School holidays are typically a fun time for children, but burn clinicians are urging parents to be vigilant as new data reveals a spike in burn injuries among children on school holidays.
The call comes during National Burns Awareness Month, an initiative of Kidsafe Australia run in partnership with the Australian and New Zealand Burn Association.
A recent report by the Burns Registry of Australia and New Zealand (BRANZ) reveals more than 4,000 children between the ages of four and 18 were hospitalised with burn injuries over a 10 year period between January 2009 and December 2018. Researchers analysed admissions data from all 17 specialist burn units in Australian and New Zealand.
Researchers measured the number of burns per week and found injuries spiked by almost 40 per cent during school holidays, and injuries occurring in school holiday periods increased from 29 per cent in 2010 to 31 per cent in 2018.
The most common school holiday injuries requiring hospitalisation included children coming into contact with hot car or motorbike exhaust pipes (11 per cent), or accidentally coming into contact with the hot remains of a campfire (8 per cent of cases) and scalding from hot water. Flame burns from campfires, bonfires, or burn offs were the leading cause of injury in both school holidays and the school term, accounting for 12 per cent of injuries.
The study also found injuries during school holidays occurred slightly more in younger patients between the ages of four and six, that there were more contact burns and unintentional injuries, and more people were burned during recreational and leisure activities like sports.
Clinicians and researchers are now calling for increased awareness to avoid injuries during school holidays.
Dr Lincoln Tracy, Monash University researcher and study co-author, said these injuries are often accidental but can be easily avoided.
“The latest report confirms previous anecdotal and local evidence that a significant number of paediatric burns occur during school holiday periods and unfortunately that this number is on the rise,” Dr Tracy said.
“Our findings suggest that school-aged children who sustained burn injuries during school holiday periods are younger, have a greater proportion of burns from vehicle exhausts, hot coals, and ashes, and are more commonly injured during recreational or leisure activities.”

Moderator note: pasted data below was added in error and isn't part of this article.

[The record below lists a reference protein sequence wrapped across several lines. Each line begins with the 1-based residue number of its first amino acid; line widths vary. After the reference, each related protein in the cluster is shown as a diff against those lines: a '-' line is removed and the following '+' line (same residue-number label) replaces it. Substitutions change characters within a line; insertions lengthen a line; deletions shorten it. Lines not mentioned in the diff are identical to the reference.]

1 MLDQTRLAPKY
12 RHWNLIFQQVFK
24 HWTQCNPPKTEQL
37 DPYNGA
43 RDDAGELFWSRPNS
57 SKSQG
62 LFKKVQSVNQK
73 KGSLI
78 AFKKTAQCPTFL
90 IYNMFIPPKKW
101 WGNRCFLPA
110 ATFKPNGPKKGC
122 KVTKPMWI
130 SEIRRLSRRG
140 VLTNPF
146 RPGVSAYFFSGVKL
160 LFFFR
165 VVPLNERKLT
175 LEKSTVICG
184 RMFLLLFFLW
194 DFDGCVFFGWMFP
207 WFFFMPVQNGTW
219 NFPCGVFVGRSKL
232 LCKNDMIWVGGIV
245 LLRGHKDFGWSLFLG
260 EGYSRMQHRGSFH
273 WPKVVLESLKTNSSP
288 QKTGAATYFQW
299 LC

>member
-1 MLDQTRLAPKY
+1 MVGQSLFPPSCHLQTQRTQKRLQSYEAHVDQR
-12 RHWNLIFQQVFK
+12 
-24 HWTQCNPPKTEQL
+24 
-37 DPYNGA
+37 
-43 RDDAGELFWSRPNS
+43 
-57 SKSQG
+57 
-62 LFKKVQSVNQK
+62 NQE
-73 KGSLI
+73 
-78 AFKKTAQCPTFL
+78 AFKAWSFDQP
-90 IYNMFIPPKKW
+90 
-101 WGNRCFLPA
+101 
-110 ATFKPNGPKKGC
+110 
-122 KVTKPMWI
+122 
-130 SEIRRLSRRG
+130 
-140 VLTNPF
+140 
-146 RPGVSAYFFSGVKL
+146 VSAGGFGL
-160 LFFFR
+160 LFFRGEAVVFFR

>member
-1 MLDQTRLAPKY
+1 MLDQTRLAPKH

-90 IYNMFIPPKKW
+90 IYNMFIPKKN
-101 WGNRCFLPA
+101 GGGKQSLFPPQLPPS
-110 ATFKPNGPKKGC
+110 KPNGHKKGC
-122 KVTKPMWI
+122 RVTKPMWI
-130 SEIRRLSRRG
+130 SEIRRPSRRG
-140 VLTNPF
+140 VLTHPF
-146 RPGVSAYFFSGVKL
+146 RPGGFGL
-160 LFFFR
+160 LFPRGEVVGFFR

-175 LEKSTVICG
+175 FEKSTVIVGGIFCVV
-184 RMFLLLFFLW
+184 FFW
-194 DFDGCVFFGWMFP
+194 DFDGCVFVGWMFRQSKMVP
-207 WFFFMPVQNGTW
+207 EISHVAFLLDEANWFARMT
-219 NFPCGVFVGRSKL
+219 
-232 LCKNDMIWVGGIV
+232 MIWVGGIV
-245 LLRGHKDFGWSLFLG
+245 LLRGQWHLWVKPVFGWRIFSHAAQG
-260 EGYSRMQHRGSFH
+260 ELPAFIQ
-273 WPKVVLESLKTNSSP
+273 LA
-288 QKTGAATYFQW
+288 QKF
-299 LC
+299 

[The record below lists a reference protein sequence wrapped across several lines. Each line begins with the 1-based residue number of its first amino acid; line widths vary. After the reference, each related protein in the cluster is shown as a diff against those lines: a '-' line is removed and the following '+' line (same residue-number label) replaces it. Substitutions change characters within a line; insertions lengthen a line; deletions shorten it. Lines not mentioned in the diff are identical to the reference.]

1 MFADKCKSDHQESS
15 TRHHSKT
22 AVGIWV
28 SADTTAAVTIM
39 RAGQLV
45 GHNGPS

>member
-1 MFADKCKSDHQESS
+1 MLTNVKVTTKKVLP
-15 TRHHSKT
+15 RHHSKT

Dr Monique Bertinetti, Paediatric Burn Surgeon at the Burn Unit at the Children’s Hospital at Westmead and co-author of the report, said that whilst children should enjoy their school holidays, it is important to be mindful to avoid burn injuries.
“Exhaust pipes on cars and motorbikes become so hot they can burn skin in seconds. Care should be taken when riding or walking past hot exhausts. Burns from hot exhausts happen quickly, often require surgery, and leave scars that last a lifetime,” Dr Bertinetti said. Dr Bertinetti also warned of the dangers of campfires.
“When sand is used to cover a campfire it not only makes it harder to identify as a prior fire site, it also allows the coals lying underneath to retain heat for several days. The coals and ashes can severely burn the feet of children who unknowingly walk across these sites with or without wearing shoes,” Dr Bertinetti said.
Dr Bertinetti said the burn community are calling for parents and their children to stay safe while on holidays.
In total 1,294 children school-aged children (31 per cent) were injured during the school holidays and 2,921 (69 per cent) were injured outside of school holiday periods. Burns injuries often resulted in hospital stays and surgery, with around 60% of patients who were taken to theatre receiving a skin graft.
Twenty minutes of cool running water within three hours of injury is the current gold standard first aid practice for burns. However, one in six school-aged children did not receive any first aid following their injury, the report concluded.
The full report can be accessed here on 22 June 2020: